But because of the exponential expansion of space, the bubbles don’t percolate together, and hence would never collide. This requires a new model of inflation, one where the energy would be released inside the bubbles themselves rather than in the walls, which occurred in slow-roll inflation, rather than Guth’s model which became known as “old inflation.” But there’s a big difference between this — where there was a well-defined set of tunable parameters for a model — and going to great lengths to save the conclusions of a model that has clearly been falsified.

I assert that most people, scientists included, are not as good at telling the difference as they think they are.

Sunbeams shining through the trees at Oxford, by Wikimedia Commons user Remi Mathis, under a c.c.a.-by-s.a.-3.0 license.

From cope on sunbeams: “So now a follow-up on anti-crepusular rays, yes?”

Oh no! But I will give you a follow-up as to a common misconception as to why the beams themselves look like beams: the Tyndall effect! When there are particles suspended in a medium — dust, water, grains, colloids, etc. — that are comparable in size to the wavelength of visible light, the light of varying wavelengths will be preferentially scattered, creating a very neat optical phenomenon where the rays themselves are apparent and clearly visible. This can also result in an apparent coloration where none existed originally, as blue or red light could be preferentially kept or scattered away.

The Tyndall effect in opalescent glass, where the glass appears blue in the light, but allows orange light through. Image credit: flickr user optick under a c.c.-by-s.a. 2.0 license. Via http://www.flickr.com/photos/optick/112909824/.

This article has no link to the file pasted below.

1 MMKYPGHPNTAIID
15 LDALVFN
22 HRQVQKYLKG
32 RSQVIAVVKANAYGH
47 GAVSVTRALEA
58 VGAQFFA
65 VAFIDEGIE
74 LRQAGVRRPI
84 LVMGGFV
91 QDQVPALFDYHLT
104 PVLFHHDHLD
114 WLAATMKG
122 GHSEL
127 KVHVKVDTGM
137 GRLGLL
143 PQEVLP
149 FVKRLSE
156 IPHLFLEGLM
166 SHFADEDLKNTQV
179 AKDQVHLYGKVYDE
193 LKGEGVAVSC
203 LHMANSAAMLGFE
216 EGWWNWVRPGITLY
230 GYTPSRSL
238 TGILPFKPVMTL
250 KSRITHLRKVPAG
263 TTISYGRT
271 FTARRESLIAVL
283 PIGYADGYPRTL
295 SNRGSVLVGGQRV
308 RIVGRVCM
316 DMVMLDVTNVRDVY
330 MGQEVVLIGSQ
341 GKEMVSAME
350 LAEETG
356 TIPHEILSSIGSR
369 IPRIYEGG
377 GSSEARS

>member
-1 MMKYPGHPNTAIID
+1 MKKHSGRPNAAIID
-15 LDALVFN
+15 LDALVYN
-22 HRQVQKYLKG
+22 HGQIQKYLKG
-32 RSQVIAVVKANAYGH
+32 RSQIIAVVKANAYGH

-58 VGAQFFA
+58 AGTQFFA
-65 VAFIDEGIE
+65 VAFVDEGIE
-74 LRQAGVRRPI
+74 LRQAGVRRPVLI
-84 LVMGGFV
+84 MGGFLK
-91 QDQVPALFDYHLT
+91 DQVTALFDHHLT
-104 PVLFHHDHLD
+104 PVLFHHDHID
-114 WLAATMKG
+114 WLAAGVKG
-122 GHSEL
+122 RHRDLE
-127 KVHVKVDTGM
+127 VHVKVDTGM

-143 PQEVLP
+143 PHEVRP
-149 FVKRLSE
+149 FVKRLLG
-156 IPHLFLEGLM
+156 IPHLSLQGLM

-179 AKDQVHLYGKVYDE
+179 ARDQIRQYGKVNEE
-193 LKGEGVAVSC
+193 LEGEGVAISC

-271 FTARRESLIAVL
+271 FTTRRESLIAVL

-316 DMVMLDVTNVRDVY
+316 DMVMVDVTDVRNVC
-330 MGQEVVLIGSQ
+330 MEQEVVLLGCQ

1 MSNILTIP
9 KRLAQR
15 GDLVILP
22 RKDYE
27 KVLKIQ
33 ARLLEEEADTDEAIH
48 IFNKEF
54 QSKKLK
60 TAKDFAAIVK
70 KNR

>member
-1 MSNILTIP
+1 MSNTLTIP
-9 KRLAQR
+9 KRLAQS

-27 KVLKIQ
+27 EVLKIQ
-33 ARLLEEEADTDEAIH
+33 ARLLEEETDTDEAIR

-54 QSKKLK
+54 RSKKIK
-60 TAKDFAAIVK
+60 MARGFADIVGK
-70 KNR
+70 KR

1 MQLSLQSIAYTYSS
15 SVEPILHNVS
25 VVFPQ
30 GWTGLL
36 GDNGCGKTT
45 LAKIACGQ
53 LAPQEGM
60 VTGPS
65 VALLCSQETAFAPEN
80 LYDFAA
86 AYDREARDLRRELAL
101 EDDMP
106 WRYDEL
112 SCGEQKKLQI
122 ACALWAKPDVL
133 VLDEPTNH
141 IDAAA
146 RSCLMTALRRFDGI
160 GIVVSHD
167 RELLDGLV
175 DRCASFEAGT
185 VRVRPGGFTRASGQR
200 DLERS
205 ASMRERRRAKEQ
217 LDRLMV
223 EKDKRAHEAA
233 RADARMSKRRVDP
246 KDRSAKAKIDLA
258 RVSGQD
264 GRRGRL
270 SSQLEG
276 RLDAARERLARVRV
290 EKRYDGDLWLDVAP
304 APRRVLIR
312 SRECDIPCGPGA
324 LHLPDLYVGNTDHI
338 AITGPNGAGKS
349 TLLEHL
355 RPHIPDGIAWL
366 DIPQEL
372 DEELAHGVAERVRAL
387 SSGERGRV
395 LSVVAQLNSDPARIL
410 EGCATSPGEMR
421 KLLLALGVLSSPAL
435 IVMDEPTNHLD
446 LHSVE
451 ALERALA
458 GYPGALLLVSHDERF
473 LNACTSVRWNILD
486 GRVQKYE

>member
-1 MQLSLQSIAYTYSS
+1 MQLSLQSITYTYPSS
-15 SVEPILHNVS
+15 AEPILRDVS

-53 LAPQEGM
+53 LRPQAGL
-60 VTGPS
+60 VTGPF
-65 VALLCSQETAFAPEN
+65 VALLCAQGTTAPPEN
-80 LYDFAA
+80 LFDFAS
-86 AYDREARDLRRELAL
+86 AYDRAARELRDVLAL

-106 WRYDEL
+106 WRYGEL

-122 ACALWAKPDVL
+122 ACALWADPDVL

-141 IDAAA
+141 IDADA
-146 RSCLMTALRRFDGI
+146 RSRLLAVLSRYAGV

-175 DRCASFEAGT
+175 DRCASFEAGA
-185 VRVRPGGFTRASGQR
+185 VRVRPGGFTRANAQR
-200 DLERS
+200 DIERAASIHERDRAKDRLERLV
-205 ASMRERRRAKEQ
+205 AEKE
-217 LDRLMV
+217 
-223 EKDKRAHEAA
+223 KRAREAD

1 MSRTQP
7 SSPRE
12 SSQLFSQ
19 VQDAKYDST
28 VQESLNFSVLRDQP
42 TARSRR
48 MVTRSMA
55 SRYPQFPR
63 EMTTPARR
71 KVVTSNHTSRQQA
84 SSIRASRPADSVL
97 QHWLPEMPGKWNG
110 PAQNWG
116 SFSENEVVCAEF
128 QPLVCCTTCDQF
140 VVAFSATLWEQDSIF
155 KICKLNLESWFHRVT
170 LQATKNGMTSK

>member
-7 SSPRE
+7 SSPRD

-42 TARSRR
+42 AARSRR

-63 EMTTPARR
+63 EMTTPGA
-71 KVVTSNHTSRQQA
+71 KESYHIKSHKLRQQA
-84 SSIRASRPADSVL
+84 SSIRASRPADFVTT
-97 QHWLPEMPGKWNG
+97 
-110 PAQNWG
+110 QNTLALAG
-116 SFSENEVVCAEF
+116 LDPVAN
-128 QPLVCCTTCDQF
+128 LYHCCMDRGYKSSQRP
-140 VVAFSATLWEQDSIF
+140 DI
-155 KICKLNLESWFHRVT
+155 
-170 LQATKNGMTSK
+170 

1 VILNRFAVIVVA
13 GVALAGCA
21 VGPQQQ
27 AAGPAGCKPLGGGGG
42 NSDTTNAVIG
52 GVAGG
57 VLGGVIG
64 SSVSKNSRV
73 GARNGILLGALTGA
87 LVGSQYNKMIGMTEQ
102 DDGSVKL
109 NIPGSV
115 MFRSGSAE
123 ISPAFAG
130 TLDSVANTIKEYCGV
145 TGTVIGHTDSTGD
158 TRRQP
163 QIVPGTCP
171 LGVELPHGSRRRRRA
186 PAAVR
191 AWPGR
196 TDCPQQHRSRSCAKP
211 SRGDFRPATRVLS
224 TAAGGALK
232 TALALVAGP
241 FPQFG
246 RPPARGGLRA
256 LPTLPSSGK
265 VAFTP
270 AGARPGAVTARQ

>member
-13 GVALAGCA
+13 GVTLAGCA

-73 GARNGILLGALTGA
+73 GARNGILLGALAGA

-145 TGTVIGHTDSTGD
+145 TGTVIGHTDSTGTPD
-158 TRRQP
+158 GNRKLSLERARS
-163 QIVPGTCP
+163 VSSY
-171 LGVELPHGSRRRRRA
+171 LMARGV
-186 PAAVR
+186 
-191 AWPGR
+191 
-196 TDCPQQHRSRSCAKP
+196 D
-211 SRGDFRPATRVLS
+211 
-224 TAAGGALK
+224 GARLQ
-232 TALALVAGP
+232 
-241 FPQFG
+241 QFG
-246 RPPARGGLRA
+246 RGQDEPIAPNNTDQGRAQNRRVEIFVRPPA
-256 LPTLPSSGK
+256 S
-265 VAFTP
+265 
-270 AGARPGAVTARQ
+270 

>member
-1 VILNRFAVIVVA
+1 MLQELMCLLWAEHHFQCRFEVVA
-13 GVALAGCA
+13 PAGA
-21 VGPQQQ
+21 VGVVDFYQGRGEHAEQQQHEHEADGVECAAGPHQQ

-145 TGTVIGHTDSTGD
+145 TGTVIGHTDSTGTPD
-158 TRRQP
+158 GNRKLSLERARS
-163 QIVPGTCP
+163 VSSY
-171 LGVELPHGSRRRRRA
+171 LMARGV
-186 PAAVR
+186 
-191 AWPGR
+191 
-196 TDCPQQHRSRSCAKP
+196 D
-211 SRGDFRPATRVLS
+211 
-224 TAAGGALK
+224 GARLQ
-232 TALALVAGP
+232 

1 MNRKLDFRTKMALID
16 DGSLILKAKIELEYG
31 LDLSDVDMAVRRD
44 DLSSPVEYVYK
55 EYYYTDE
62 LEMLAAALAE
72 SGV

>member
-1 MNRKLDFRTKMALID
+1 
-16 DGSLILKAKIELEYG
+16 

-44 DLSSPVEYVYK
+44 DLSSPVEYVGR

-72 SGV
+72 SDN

But sunbeams themselves do not display the Tyndall effect, as the water droplets in the air are far larger than the wavelength of light; there is no preferential color scattering. All you’re seeing, with a sunbeam, is the interplay of light and shadow, producing a neat optical effect.

An annotated version of the X-ray/radio composite image of Pictor A, showing the counterjet, the Hot Spot and more. Image credit: X-ray: NASA/CXC/Univ of Hertfordshire/M.Hardcastle et al., Radio: CSIRO/ATNF/ATCA.

From Michael Kelsey on the misalignment of the counterjet: “s the apparent “misalignment” of the eastern radio lobe with respect to the jet axis merely a visual artifact? The western lobe appears to have its symmetry axis aligned well with the faint counter-jet, but the eastern lobe seems to be substantially north of where it “ought to be.””

Ignoring the east/west distinction here, it’s pretty clear that the radio and X-ray align for the “jet”, and that there’s significant offset with the “counterjet.” As the Hardcastle et al. paper notes — using your “eastern” notation, by the way — this is a problem:

The counterjet is much fainter than the jet and is detected at high significance for the first time in these observations. It is not visible very close to the nucleus, and merges into the diffuse emission associated with the E hotspot. It is notable that it does not align with the brightest radio structures in that hotspot, though it does point towards a bright X-ray feature.